Catholic Charities Community Services, Archdiocese of New York 845-344-4868

 

Additional service providers will be included.

The New York State Disaster Case Management Program is operated by Catholic Charities of the Archdiocese of New York under the auspices of the New York State Division of Homeland Security and Emergency Services, Office of Emergency Management and funded by the Federal Emergency Management Agency (FEMA).

Ignoring Limitations and Aiming to Inspire

Monday, January 7th, 2013

By Alice Kenny

Otis Hampton, who has cerebral palsy and was abandoned at birth, once walked 40 miles in Manhattan and swelled with pride when he reached his destination.

Not only does Mr. Hampton, 22, refuse to accept limitations, but he also strives to inspire others.

“I feel like when I take walks, or when I’m walking in general, there may be a kid I know with cerebral palsy who’s been wanting to take a step without falling that finally gets up out of his or her wheelchair and takes those steps for the first time,” he said.

Mr. Hampton lives at Create, a shelter for homeless young men affiliated with Catholic Charities.

Read his story published in The New York Times.

Breaking the Cycle of Homelessness: HomeBase and How You Can Help

Monday, August 20th, 2012

Catholic Charities is helping mark the 25th anniversary of the McKinney-Vento Homeless Assistance Act, the first major federal legislation to address homelessness, with the expansion of the Catholic Charities HomeBase program.

The McKinney-Vento Act, landmark legislation when it was first enacted in July 1987, helps homeless men, women and children break the cycle of homelessness and poverty. At HomeBase, a city-wide program prompted by the Act, families and individuals receive key support to prevent them from drifting into homelessness and to develop plans for long-term housing stability.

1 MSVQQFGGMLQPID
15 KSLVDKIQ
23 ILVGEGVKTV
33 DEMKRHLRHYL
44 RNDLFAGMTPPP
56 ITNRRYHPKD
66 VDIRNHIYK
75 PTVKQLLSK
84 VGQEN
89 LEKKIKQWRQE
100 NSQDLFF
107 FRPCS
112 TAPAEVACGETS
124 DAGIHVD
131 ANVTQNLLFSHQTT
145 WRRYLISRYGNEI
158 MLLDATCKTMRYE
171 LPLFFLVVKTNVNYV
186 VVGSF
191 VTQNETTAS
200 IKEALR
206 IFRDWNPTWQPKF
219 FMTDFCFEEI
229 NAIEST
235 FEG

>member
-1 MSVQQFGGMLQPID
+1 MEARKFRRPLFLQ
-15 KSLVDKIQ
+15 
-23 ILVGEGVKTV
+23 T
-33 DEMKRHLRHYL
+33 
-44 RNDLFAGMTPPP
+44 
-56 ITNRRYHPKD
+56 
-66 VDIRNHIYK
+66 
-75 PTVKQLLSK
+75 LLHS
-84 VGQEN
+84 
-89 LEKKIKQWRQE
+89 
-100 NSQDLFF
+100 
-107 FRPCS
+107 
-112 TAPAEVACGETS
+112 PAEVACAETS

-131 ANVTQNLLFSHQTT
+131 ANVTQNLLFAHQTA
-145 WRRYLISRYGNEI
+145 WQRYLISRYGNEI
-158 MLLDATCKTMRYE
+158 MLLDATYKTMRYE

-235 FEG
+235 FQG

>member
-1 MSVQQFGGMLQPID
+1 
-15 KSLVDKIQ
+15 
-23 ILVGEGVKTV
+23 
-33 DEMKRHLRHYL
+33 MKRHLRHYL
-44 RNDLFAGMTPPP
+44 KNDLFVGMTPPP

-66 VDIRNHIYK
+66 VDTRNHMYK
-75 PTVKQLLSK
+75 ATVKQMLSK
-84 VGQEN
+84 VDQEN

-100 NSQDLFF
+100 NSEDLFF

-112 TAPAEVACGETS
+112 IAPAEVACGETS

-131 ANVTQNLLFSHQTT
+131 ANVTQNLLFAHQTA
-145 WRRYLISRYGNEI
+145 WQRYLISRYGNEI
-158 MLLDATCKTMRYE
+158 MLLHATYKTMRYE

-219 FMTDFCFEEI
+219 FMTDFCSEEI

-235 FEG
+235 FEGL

Support for Catholic Charities HomeBase comes in part from the McKinney-Vento Act and its Emergency Solutions Grant for homeless-prevention services to families without children and single adults. The bulk of funding comes from the Emergency Assistance to Families (EAF) program to supports assistance to families with children.

Eligible Services for Families with Children:

• Case management
• Emergency Financial Assistance
• Job Training
• Financial education
• Mediation
• Budgeting

Eligible Services for families without children and single adults

• Housing relocation and stabilization services
• Rental Assistance

Please watch and listen to how Catholic Charities feeds the hungry and shelters the homeless and learn how you can help.